I think I have locked down information from my account that Facebook has no business distributing without my permission, and that I can still control. But there’s no way of knowing for sure.

Or what Facebook will do next.

Journalism/Media/Web links for April 27

8 Ways for Entrepreneurial Journalists to Think Like Business People:

“Many, many businesses have failed where the income statement showed things were great, but they didn’t have cash. Cash flow is ‘the lifeblood of your business.’ “

Bias Or Balance: Media Wrestle With Faltering Trust:

“Five or 10 years ago, the conversation about trust and the media would have triggered different results. But people no longer volunteer so many complaints about reporters making up stories, as they did in the wake of the scandals involving Jayson Blair at The New York Times and Jack Kelley at USA Today. And concern over how stories are slanted no longer comes just from conservatives. It comes from all quarters.”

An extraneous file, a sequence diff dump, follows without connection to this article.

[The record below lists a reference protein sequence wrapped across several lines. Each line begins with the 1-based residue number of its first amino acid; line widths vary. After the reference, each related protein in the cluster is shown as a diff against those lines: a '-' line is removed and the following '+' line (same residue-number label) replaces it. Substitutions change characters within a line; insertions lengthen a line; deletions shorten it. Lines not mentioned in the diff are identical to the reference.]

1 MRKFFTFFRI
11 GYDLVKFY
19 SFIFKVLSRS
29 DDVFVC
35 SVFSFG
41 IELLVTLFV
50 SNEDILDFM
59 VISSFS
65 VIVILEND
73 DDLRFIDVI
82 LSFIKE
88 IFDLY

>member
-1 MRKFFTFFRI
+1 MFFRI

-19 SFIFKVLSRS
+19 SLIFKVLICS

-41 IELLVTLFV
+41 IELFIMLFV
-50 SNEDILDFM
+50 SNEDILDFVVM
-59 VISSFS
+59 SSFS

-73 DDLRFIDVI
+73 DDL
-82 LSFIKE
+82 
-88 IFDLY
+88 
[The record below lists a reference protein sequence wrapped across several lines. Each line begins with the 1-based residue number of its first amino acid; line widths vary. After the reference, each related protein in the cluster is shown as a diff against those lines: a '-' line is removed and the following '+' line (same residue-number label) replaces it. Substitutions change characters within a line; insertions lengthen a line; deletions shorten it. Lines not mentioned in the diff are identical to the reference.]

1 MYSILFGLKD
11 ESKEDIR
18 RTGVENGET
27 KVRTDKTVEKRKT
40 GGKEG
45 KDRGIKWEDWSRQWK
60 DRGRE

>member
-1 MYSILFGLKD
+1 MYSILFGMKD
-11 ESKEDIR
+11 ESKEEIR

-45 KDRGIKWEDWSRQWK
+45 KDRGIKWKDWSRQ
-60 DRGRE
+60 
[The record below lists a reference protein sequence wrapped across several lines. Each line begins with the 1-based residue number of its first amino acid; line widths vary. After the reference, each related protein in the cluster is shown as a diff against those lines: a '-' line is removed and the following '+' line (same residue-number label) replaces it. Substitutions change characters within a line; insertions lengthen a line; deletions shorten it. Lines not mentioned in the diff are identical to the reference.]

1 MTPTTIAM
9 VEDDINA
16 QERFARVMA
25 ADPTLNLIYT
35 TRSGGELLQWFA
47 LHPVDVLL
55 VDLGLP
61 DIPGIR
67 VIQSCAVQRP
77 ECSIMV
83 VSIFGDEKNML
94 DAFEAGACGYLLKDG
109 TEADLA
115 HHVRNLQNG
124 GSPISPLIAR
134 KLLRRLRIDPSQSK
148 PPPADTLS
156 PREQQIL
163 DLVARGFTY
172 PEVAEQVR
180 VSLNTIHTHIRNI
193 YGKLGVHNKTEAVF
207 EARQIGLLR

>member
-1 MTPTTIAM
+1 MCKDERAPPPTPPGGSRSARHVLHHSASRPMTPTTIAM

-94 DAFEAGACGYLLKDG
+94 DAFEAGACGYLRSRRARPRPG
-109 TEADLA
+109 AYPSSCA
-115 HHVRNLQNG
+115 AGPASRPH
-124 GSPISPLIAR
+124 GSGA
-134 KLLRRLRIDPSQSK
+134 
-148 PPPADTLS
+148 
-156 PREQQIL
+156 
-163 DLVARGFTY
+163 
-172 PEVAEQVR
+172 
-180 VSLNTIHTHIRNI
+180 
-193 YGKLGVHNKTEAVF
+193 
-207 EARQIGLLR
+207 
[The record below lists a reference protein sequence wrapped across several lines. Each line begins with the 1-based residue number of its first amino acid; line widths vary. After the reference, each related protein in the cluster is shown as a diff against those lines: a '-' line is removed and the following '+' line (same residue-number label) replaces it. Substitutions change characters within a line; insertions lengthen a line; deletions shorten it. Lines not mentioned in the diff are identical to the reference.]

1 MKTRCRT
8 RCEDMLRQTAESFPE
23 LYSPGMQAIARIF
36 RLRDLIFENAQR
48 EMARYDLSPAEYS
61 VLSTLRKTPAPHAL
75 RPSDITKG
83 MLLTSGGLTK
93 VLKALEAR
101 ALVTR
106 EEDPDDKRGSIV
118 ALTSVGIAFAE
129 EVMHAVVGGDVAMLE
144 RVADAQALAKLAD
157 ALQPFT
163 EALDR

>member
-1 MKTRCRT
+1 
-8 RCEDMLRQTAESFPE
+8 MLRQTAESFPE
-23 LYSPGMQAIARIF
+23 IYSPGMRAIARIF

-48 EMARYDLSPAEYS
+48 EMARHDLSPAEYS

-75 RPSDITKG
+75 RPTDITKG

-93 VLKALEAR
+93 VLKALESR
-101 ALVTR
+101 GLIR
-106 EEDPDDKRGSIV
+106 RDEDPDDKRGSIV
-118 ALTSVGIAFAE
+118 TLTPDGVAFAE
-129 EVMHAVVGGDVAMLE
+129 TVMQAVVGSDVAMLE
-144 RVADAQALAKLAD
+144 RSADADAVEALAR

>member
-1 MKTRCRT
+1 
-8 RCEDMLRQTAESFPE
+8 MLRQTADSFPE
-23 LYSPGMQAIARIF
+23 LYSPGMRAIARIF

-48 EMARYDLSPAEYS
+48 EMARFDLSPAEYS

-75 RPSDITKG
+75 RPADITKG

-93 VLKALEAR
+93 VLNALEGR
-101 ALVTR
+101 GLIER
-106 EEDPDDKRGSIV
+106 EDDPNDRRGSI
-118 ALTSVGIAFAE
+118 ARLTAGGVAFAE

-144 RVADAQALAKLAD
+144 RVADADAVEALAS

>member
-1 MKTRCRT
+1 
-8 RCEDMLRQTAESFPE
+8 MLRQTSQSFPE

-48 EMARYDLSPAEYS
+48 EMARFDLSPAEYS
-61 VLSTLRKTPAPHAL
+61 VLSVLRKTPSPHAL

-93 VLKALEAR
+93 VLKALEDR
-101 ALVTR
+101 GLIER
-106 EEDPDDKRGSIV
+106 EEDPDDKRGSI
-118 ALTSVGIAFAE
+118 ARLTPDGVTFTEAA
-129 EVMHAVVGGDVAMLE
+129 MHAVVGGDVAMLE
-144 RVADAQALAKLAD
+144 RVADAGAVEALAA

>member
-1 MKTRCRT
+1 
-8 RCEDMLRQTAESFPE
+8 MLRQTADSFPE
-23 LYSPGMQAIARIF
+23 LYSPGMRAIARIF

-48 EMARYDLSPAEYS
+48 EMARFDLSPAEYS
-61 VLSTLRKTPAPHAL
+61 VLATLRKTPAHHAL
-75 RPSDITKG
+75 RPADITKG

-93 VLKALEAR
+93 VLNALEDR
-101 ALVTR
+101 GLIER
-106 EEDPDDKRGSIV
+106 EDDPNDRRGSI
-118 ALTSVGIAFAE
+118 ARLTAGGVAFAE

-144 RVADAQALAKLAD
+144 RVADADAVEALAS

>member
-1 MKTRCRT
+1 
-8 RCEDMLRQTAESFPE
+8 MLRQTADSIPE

72 Marietta — I Still Love You:

The Journal and Constitution hated each other then — a deep, healthy hatred that was a beautiful thing. The first time in history when the Constitution out-circulated the Journal was on Aug. 17, 1977, when the morning rag reported Elvis Presley’s death. I never forgave Elvis for dying on Constitution time.”

Terry Gross: What I Read:

“I really don’t keep up with bloggers. I suppose I should feel guilty about that but my goal in life is to get away from the computer. Time spent reading blogs takes away from the time I should be spending preparing for guests. It’s hard when you’re doing a show like Fresh Air and you’re talking to musicians, theater people, actors and experts on every subject. You have to make peace with the fact that you can’t keep up with everything. It’s more information than you can possibly absorb.”

Think Again: The Internet: